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INSTRUCTIONS: Read thoroughly first. You are graded on how well you follow the instructions and the accuracy of the final output. Plan out on paper...

INSTRUCTIONS: Read thoroughly first. You are graded on how well you follow the instructions and the accuracy of the final output. Plan out on paper before you start coding. Jot down all variables at the class and method level that have to be declared. Use separate sheets of paper representing each method. Jot down what needs to go in each method according to the instructions. Please refer to the Java Style Guide for alignment, format, and spacing rules (see navigation bar on left). Name the program When you call these methods make sure you send the correct arguments and properly process the value that is returned. Returning from the keyboard means you return what is typed through the keyboard rather than what is stored in a variable. There are no local variables in the methods other than in the main(). Refer to the sample output for details about and verbiage for the prompts and final output. 

  1. The Scanner input, firstName and lastName variables are the only fields (class variables). The other variables are local to main(). There are 7 variables local to main(). Declare all local variables at the beginning of main(). 
  2. The variable report stores the final output. This variable is declared with the header "RAISES IN 9999 AT HOBBIT, INC." where the 9999 represents the year. Use String.format() to initialize report with the header.   
  3. setEmployee(): This method prompts for the employee's firstName, lastName, status, and returns the employment status from the keyboard. The names are captured into separate variables through one prompt. Use nextLine() for the first name, and nextLine() for the last name. 
  4. setCurrentSalary(): This method prompts for the employee's current annual salary (currentSalary) and returns it from the keyboard.
  5. setRaise(): This method prompts for the employee's annual raise (raise) as a percent and returns it from the keyboard.
  6. calcNewSalary(): This method receives currentSalary and raise, and returns the calculated value for the employee's newSalary by adding 1 to the raise divided by 100 and multiplying by the currentSalary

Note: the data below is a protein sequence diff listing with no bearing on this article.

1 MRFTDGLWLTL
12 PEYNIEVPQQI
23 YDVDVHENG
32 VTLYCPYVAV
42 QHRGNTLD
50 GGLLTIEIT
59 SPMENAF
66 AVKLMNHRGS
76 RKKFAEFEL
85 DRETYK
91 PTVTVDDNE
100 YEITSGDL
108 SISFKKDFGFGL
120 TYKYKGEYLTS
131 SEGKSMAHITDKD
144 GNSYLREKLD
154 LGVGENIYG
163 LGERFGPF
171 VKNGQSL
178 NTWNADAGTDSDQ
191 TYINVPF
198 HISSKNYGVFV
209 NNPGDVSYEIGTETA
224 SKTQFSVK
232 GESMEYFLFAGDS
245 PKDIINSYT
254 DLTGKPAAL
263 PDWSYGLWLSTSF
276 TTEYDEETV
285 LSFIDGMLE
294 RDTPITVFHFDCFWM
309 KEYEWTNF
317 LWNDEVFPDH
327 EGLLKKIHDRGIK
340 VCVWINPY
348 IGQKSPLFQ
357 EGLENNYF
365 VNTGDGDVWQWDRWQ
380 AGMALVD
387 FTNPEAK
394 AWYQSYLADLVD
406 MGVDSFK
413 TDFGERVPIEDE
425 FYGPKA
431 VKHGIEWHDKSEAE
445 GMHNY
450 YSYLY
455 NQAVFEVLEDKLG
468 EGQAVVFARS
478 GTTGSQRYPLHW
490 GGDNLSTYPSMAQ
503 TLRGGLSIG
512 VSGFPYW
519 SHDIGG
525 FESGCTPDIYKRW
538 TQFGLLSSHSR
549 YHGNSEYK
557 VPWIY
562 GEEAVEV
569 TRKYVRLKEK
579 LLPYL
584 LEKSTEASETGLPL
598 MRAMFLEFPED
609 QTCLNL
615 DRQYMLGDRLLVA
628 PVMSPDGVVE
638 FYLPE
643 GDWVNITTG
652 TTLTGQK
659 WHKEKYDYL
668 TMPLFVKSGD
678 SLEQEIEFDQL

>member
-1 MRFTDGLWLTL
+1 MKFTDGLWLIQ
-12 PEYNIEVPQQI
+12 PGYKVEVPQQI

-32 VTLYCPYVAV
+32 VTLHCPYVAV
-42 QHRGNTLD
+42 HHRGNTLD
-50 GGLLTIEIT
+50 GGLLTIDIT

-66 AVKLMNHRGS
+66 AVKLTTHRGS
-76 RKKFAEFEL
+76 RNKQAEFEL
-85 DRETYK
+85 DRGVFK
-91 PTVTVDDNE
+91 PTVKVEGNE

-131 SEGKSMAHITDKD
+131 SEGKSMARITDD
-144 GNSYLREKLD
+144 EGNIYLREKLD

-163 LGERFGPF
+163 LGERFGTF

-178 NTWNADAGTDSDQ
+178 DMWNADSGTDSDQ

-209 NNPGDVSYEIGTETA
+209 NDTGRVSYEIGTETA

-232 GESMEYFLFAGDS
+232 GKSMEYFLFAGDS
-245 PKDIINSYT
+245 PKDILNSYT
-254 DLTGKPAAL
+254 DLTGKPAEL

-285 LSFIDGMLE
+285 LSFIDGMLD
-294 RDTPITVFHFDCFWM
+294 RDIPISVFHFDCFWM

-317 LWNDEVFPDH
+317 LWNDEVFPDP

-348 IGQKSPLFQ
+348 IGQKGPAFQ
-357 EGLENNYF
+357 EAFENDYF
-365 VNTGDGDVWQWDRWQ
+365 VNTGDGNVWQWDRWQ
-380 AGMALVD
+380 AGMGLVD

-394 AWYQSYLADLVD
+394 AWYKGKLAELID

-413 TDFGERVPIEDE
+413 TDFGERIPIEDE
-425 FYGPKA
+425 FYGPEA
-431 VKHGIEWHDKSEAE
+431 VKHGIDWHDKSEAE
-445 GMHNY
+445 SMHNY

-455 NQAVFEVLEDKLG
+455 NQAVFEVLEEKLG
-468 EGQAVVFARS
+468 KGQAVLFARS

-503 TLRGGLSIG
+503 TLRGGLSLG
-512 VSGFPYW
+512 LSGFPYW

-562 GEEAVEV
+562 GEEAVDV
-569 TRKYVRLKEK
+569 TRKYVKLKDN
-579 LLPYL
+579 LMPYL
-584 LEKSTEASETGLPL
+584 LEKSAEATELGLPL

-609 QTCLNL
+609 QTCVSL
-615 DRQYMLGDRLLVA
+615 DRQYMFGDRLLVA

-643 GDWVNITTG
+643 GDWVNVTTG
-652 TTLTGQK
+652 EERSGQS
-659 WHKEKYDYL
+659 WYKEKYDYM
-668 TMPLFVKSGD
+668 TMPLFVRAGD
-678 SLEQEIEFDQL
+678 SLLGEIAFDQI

7. updateReport(): This method receives the employee's status, the report, currentSalary, raise, and newSalary, and adds this information to the parameter variable report, and returns report. Use a switch statement to determine the employee's status which figures out what is to be added to report. Terminated employees only have their names and "TERMINATED" representing their status in the report whereas active employees have their names, currentSalary, raise, and newSalary in the report. Below is the Java code for the switch statement. The code illustrates concatenation (+=) which adds a String to another String to essentially create a report as the program executes. 
  8. switch(status)
  9. {
  10.   case 1: report += String.format("%nEmployee: %s %s" 
  11.                      + "%nCurrent Salary: $%,.2f"
  12.                      + "%nRaise: %.2f%%"
  13.                      + "%nNew Salary: $%,.2f%n", firstName, lastName,
  14.                              currentSalary, raise, newSalary);
  15.   break;
  16.   default: report += String.format("%nEmployee: %s %s"
  17.                    + "%nStatus: TERMINATED%n", firstName, lastName);
  18. }//END switch on status
  19. printReport(): This method receives report and prints it. The year in the report header must come from the computer. It cannot be hardcoded. 
  20. main(): The main() will call the above methods in the order listed for as many salaries as needed; therefore, you'll need a sentinel do-while repetition structure controlled by the variable another. Use a switch statement to only call setCurrentSalary(), setRaise() and calcNewSalary() when the employee status is 1; otherwise, zero out the currentSalary, raise and newSalary variables. These method calls will require you to either send arguments and/or receive values. The arguments sent must be of the same type as the parameter variables and the values returned must be assigned to variables of the same type in the main(). Don't forget to exit the main().
  21. First Javadoc Comment Box: 


 * @(#)

 * @author Student Name

 * @version 1.00 Date and Time


 * PROGRAM PURPOSE: Student inserts.


10. Javadoc Comment Boxes for the Methods: Describe what is going with the code in each method.

11. Line comment all import statements, each field and local variable, and the close braces. 

12.  Zip your student folder and upload to Bb. Any program files not in a student folder receives a 0. No redos.  

Put your .java, .java~, and .class files in a student folder labeled as: YourLastNameFirstInitialCapstone0203.  

Example: FisherECapstone0203

13.  Refer to the sample output attached above for the sample data to test your program. You output has to resemble the sample in formatting (line advancing, and spacing

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